Please complete this form relating to your transactions for Piedmont Lithium Inc. f/k/a/ Piedmont Lithium Limited (NASDAQ: PLL; PLLL) securities between March 16, 2018 and July 19, 2021, both dates inclusive (the “Class Period”).
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Notice is hereby given that a class action lawsuit has been filed on behalf of those who purchased or acquired Piedmont Lithium Inc. f/k/a/ Piedmont Lithium Limited (“Piedmont”) (NASDAQ: PLL; PLLL) securities between March 16, 2018 and July 19, 2021, both dates inclusive (the “Class Period”).
Piedmont engages in the exploration and development of resource projects. Piedmont primarily holds a 100% interest in a lithium project covering 2,322 acres in the North Carolina. On May 17, 2021, in connection with Piedmont’s redomiciliation from Australia to the United States, Piedmont’s American Depositary Share (“ADS”) holders received one share of Piedmont common stock for each ADS.
The Class Period commences on March 16, 2018, when Piedmont filed a Registration Statement on a Form 20-F. On June 14, 2018, Piedmont issued a press release entitled “PIEDMONT LITHIUM ANNOUNCES MAIDEN MINERAL RESOURCE” which stated, in part, its “strategy of building an integrated lithium processing business based on proven, conventional technologies and benefitting from the inherent advantages of Piedmont’s strategic North Carolina location, including; … [s]trong local government support.” Throughout the Class Period, Piedmont informed investors regarding its plan for completing necessary permitting and zoning activities required to commence mining and processing operations in North Carolina.
The truth began to emerge on July 20, 2021. Before market hours, Reuters published an article entitled “In push to supply Tesla, Piedmont Lithium irks North Carolina neighbors” which reported the following, in pertinent part, regarding Piedmont’s regulatory issues in North Carolina: (1) Piedmont had not applied for a state mining permit or a necessary zoning variance in Gaston County, just west of Charlotte, despite telling investors since 2018 that it was on the verge of doing so; (2) five of the seven members of the county’s board of commissioners, who control zoning changes, said they may block or delay the project; and (3) Piedmont had been set to meet with commissioners in March, but canceled with three days’ notice, further straining the relationship.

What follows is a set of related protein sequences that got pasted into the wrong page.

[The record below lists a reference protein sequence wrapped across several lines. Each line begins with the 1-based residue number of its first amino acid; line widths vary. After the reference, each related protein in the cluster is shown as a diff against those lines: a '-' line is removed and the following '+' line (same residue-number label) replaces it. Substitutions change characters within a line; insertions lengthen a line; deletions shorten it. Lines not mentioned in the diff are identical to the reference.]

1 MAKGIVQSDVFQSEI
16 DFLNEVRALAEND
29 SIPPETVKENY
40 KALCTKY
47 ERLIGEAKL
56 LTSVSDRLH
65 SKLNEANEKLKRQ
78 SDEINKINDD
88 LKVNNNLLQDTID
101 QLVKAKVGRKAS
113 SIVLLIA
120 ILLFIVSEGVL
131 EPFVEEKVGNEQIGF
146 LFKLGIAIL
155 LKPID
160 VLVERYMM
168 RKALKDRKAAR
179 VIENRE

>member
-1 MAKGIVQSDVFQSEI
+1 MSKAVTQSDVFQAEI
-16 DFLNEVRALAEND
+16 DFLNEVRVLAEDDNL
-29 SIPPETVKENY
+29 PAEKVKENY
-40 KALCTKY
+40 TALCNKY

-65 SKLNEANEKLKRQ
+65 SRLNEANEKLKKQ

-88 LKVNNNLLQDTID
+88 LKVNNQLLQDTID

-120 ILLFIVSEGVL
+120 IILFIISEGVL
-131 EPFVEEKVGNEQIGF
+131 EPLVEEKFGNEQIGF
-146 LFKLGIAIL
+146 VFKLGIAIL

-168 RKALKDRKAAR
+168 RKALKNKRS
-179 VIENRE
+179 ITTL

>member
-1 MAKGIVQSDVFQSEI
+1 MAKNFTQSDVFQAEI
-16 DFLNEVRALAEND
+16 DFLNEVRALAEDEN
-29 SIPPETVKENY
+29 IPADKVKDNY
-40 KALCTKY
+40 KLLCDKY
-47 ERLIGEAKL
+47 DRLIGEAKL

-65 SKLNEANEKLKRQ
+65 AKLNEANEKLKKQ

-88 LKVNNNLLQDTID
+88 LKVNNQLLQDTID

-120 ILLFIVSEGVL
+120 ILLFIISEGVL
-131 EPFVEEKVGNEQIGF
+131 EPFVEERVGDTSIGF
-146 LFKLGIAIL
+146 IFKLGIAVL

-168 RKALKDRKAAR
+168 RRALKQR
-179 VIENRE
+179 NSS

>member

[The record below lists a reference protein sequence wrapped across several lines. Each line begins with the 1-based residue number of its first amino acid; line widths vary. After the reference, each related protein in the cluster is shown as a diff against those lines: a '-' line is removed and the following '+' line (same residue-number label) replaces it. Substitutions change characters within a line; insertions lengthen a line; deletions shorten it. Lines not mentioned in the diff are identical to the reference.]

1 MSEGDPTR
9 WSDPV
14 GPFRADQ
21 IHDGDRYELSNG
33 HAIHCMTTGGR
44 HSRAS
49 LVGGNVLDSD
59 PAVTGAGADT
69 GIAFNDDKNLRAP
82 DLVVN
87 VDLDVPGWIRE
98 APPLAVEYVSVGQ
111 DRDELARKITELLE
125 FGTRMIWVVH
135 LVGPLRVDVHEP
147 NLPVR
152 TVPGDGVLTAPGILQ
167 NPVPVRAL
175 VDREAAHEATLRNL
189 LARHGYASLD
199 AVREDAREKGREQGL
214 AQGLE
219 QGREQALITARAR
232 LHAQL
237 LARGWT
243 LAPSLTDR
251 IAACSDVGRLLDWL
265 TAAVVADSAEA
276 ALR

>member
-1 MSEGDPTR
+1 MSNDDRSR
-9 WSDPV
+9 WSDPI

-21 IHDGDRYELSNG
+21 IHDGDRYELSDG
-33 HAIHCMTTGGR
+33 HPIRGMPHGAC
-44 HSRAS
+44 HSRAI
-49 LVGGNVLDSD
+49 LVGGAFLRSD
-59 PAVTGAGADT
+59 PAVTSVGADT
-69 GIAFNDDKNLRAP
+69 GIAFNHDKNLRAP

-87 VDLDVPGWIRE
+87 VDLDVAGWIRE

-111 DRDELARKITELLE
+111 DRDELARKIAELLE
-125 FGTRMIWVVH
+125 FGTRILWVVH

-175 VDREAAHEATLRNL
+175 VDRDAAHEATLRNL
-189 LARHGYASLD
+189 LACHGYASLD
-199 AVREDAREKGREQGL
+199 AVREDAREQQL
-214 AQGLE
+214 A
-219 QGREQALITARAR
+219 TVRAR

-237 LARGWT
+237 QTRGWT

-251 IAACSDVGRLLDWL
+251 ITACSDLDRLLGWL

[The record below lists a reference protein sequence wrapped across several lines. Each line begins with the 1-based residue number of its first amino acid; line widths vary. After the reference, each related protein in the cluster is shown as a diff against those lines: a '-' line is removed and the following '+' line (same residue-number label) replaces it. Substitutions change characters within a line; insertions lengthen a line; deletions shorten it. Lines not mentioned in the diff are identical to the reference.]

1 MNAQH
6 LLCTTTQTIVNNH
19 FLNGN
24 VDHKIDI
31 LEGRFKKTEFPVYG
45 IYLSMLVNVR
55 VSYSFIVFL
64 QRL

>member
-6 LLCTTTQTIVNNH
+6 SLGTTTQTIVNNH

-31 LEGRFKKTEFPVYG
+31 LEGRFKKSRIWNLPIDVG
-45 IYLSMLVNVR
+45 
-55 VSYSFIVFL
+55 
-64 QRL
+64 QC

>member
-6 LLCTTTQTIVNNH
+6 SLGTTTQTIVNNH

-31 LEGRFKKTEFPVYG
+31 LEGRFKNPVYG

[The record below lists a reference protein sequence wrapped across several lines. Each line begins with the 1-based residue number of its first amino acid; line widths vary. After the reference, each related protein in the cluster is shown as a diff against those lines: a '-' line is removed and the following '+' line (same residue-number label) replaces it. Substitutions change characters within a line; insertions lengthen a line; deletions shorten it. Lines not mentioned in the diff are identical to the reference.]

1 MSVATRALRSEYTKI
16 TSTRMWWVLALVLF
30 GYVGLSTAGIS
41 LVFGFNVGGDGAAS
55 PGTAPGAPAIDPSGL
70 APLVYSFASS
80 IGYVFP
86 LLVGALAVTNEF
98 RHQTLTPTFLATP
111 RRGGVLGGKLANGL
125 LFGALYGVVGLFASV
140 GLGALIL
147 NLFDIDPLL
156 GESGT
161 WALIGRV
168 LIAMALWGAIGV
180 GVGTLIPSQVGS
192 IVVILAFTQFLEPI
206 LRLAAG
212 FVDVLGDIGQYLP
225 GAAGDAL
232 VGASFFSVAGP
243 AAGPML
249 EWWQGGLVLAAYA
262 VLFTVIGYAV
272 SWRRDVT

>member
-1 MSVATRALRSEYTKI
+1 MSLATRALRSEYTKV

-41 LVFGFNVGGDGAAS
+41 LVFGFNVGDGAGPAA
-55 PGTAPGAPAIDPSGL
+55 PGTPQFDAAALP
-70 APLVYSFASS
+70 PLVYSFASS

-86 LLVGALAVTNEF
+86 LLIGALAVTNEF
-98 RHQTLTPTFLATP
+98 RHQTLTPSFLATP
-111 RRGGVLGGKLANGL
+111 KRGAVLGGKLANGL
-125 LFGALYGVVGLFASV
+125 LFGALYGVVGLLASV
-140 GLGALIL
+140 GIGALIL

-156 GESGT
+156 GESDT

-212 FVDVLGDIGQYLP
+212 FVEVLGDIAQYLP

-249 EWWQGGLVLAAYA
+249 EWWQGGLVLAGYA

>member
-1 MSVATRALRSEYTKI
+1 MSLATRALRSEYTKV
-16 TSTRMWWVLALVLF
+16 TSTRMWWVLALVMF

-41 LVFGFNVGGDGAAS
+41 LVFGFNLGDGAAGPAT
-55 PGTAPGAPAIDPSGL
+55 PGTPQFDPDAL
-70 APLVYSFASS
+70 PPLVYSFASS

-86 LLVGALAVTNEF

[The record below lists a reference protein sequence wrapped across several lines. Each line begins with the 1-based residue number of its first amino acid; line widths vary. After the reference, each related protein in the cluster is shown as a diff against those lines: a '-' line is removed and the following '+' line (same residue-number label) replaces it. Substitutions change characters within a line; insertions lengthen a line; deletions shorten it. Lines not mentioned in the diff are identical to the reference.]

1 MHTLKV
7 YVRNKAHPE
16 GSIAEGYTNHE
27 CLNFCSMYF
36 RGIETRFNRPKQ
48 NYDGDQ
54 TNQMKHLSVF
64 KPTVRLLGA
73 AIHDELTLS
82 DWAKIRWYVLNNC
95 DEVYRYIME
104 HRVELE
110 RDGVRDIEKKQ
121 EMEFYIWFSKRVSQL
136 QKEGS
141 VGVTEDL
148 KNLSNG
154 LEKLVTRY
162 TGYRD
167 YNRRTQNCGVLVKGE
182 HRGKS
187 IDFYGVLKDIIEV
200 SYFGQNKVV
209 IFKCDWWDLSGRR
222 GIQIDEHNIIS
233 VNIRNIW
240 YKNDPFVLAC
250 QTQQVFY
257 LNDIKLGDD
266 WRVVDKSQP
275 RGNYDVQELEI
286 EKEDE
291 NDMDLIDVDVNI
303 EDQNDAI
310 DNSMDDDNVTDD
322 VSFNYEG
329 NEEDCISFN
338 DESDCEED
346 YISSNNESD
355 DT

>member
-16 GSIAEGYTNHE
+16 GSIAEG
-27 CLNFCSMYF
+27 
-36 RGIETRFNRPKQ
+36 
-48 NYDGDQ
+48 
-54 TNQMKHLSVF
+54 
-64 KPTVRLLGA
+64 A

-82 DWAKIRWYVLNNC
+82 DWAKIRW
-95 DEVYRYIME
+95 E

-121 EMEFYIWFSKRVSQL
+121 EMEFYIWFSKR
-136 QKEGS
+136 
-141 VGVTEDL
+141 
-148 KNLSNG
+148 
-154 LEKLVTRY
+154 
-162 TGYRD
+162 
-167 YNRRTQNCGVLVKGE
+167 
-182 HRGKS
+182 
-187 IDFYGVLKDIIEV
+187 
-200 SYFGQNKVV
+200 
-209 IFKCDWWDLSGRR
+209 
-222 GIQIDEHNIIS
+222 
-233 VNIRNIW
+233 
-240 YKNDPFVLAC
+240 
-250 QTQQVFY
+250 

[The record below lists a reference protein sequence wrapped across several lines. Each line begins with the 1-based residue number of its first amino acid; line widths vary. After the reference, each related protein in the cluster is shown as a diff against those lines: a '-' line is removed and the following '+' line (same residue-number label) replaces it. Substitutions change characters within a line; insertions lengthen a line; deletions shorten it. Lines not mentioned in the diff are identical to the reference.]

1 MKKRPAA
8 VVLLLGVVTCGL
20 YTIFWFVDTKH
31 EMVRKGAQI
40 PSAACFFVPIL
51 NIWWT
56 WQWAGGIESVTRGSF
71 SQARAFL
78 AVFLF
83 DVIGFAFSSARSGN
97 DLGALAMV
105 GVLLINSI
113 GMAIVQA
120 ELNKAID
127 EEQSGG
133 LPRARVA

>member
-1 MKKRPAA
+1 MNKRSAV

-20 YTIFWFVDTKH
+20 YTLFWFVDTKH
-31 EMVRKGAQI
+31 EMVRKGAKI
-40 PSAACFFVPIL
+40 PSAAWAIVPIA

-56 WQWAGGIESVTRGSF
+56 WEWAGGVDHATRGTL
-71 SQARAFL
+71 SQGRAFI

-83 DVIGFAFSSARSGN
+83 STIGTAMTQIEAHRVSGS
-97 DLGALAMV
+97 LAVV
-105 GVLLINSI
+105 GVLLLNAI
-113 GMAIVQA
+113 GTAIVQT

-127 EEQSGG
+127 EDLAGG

Following this news, Piedmont shares fell $12.56 per share over the trading day, or nearly 20%, to close at $50.52 per share on July 20, 2021.
The complaint alleges that throughout the Class Period, the defendants made false and/or misleading statements and/or failed to disclose that: (1) Piedmont had not, and would not, follow its stated steps or timeline to secure all proper and necessary permits; (2) Piedmont failed to inform relevant people and governmental authorities of its actual plans; (3) Piedmont failed to file proper applications with relevant governmental authorities (including state and local authorities); (4) Piedmont and its lithium business did not have “strong local government support”; and (5) as a result, the defendants’ public statements were materially false and/or misleading at all relevant times.
A lead plaintiff is a representative party that acts on behalf of other class members in directing the litigation. In order to be appointed lead plaintiff, the Court must determine that the class member’s claim is typical of the claims of other class members, and that the class member will adequately represent the class. Your ability to share in any recovery is not, however, affected by the decision whether or not to serve as a lead plaintiff. Filling out the online form above or communicating with any counsel is not necessary to participate or share in any recovery achieved in this case. Any member of the purported class may move the court to serve as a lead plaintiff through counsel of his/her choice, or may choose to do nothing and remain an inactive class member.